I’m Denise Carolina Videtta, Engineering Manager on the Communications Team in the Workflow Pillar at Asana. I was raised in Caracas, Venezuela, where I majored in Computer Science at Universidad Simon Bolivar – Venezuela, and I have a Master’s Degree in Software Engineering from Texas State University in San Marcos. A couple of years ago, someone […]
I’m Denise Carolina Videtta, Engineering Manager on the Communications Team in the Workflow Pillar at Asana. I was raised in Caracas, Venezuela, where I majored in Computer Science at Universidad Simon Bolivar – Venezuela, and I have a Master’s Degree in Software Engineering from Texas State University in San Marcos.
A couple of years ago, someone presented me with the difference between diversity, inclusion, and belonging—similar concepts that manifest themselves differently. I think a paraphrasing of Verna Myers says it best: Diversity is being asked to the party, inclusion is being asked to dance, and belonging is dancing like no one is watching. I’ve had different experiences with each throughout my life and I’m fortunate to be in a place now where they all matter. I have a seat at the table, my voice is heard and I feel comfortable bringing the parts of myself that I need to my team, my coworkers, and leadership that allow me to thrive.
Take a look at the ways that I feel included in Asana as a woman in leadership, a mom in tech, and a Latina in engineering management.
Growing up as an underrepresented software engineer at a predominantly male university, I did not know what my future was going to be. I didn’t realize that being one of the few women in my class was going to set a precedent in my professional journey. When I joined the workforce, there wasn’t much difference from what I experienced during my school years, and at that point, I didn’t know how telling that was going to be.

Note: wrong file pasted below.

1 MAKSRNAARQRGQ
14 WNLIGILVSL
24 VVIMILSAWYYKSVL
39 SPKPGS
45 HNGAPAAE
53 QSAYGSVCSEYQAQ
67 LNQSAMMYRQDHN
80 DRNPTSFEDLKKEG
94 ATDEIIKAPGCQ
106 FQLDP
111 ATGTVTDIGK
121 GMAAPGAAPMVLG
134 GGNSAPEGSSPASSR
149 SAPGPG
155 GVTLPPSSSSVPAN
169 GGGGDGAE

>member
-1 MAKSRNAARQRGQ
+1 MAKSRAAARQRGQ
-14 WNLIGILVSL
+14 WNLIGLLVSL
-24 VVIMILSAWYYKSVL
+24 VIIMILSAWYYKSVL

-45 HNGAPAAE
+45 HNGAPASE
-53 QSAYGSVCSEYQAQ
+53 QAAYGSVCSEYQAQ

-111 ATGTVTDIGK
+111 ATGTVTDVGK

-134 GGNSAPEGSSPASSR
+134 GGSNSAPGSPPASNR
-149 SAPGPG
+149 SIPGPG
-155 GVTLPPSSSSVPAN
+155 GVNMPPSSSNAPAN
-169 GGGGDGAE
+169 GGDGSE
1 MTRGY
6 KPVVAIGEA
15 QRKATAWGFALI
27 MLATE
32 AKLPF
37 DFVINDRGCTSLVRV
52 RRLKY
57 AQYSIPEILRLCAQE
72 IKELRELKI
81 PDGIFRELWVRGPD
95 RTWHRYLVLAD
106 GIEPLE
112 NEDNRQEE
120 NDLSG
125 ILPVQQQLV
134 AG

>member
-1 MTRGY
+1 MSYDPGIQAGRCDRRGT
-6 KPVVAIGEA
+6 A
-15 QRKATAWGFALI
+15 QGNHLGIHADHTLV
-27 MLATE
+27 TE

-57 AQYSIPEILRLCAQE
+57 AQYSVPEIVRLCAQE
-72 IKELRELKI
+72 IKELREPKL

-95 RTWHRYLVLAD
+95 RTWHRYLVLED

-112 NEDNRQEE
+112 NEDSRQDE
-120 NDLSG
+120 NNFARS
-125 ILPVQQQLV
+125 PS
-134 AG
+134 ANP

At first, I was upset and concerned about being the only woman in the room. I’d count how many people who looked like me were in the same meetings I was. The answer was often one person, me. Over time, I realized that counting was not the right thing to do. Then, I changed my mindset and decided to look for places where I could find more people with whom I could identify with. And here I am at Asana, I’m a woman engineering manager, who is also Latina and a mom. I do feel that I’m included and that I belong here.
At Asana, I’m part of a strong and active community of women. One of the wide range of onboarding supporting programs consists of onboarding buddies. I was given a woman who is a leader in engineering as an onboarding buddy. I had the best experience working with her because she shared all her tips and provided me with support while onboarding remotely. But, most importantly, she encouraged me to get outside of my comfort zone and play a more active role in the engineering manager community. She has helped me understand that I can participate as much as I want and that I have a lot of venues to be present, to be heard and to impact others.
I have external networks that I looked up after for inspiration. Now, I have similar network groups directly in Asana. We have a group called Gigabytes, for all women, transgender and gender non confirming Asanas in technical roles and it is a strong support community. Additionally, as a non-male engineering manager I have the opportunity to participate in different AMAs with company leadership as well as multiple fireside chats with industry experts that makes me feel included and gives me opportunities to learn and grow. Lastly, we also have regular social time to enjoy together and learn from each other. And, newly created circles that serve as venues for smaller sets of us to come together and support each other while learning from our own experiences and cheering each other’s accomplishments.